Inside the Outlaws of Modern Music


Mikal Gilmore loves the outlaw sensibility of rock ‘n’ roll, and he’s not slumming either. Gilmore knows something about outlaws--and the rage, riskiness and despair they often embody. His critically acclaimed 1994 memoir, “Shot in the Heart,” was an almost unbearably unflinching account of the emotional and physical violence that had defined the Gilmore family’s values for generations. Mikal Gilmore is the brother of Gary Gilmore, the convicted murderer who was executed in 1977 (and was the subject of Norman Mailer’s “The Executioner’s Song”). After reading “Shot in the Heart,” one wondered not why Gary became a killer, but why Mikal and his other brothers didn’t.

Not surprisingly, then, Gilmore--a longtime writer for Rolling Stone and former music critic for the Los Angeles Herald Examiner--connects easily with rock’s raw, subversive tradition. (He approvingly quotes producer Sandy Pearlman: “Rock & roll shouldn’t be cute and adorable; it should be violent and anarchic.”) What moves Gilmore is rock’s audacity, defiance and courage, its refusal of limits, its ecstatic vitality, its compassionate yearning for community and its fierce lust for freedom. Rock ‘n’ roll, he notes, is “perhaps the sole art form that most regularly forms an argument. That is, rock & roll is itself a disagreement with established power--a refutation of authority’s unearned influence.”

Most of all, Gilmore admires those who are willing to rupture history: to tear the social fabric, to break with the past, to open up new possibilities. In this category he includes not only musical artists like Elvis Presley, the Beatles, Bob Dylan, Lou Reed and the Sex Pistols, but also political figures like Martin Luther King Jr. and cultural iconoclasts like William Burroughs, Timothy Leary and Allen Ginsberg. He praises the great disturbers, the beautiful violators; he loves rock most deeply when it possesses a “disruptive power . . . eloquent and inspiring and principled enough to change the world.”

Given all this, it is not surprising that Gilmore’s writing is strongest when his subject is punk, whose sense of tragic realism was so close to his own. He lauds Johnny Rotten for daring to “make sense of popular culture by making that culture suffer the world outside--its moral horror, its self-impelled violation, its social homicide,” and the early Clash, which “stake[d] a larger claim on terror, revolution, and deliverance than any pop culture force before it.”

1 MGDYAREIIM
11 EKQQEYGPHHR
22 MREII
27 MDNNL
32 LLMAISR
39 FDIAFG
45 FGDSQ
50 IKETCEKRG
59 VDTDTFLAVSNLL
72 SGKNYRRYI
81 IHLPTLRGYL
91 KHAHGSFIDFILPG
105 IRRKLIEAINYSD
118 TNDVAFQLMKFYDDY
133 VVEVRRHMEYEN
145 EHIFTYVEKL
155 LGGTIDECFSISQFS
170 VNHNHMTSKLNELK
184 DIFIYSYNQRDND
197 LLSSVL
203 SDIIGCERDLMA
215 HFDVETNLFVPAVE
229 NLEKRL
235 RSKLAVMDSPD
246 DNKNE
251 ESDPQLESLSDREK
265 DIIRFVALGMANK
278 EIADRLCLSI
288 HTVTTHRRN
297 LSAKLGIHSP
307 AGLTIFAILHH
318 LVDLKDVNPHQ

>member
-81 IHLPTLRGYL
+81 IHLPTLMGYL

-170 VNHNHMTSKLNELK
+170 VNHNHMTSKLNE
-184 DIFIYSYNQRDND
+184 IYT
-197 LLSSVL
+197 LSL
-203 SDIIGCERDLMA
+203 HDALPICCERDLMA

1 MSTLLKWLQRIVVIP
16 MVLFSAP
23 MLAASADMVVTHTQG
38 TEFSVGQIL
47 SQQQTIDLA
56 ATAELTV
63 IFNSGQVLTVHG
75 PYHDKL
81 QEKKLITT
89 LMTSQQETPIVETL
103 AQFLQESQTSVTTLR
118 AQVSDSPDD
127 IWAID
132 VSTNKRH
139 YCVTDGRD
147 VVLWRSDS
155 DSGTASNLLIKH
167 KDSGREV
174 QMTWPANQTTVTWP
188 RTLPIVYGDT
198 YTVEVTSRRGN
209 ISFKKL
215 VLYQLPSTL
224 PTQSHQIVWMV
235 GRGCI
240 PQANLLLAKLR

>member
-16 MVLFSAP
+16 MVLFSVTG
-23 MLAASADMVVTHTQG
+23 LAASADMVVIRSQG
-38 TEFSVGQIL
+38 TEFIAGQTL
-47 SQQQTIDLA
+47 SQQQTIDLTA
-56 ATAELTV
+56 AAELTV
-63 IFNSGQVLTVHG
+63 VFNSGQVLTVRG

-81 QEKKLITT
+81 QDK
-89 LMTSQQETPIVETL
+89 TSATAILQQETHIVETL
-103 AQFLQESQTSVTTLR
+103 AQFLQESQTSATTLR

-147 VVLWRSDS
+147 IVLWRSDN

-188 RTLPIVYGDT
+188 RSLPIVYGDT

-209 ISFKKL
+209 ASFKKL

He is also a great fan of several L.A. punk groups, including X, which played “as if they wanted to punish the structures of the songs in order to strengthen their meanings,” and Dream Syndicate, for their “willingness to take their music anywhere it might go at any given moment, even if that moment resulted in chaos or decomposition.” But Gilmore is no nihilist, and he is too intimately acquainted with pain to romanticize it. Some of his harshest words are reserved for the Clash’s “Combat Rock,” which he condemns as a “muddled album about artistic despair and personal dissolution that derives from those conditions rather than aims to illuminate them.”

Alas, Gilmore’s writing sometimes deteriorates into utterly pointless cliches. Inexcusably, he ends his long, loving profile of Dylan with the nonobservation that the songwriter “remains a vital American artist.” He notes that when Frank Sinatra stops singing, “we will lose a giant.” Similarly, of Allen Ginsberg’s death, he writes: “We have seen a giant pass from our times.”

Nonetheless, “Night Beat” is often fun to read, especially if you’re a rock junkie, a criticism junkie or, best of all, a rock criticism junkie. And it contains some hilarious quotes, including those from Sinead O’Connor earnestly explaining why she lives near a graveyard, Mick Jagger blithely trying to remember what all that political fuss in the ‘60s was really about, and Bob Dylan disdainfully elucidating why happiness doesn’t really interest him at all.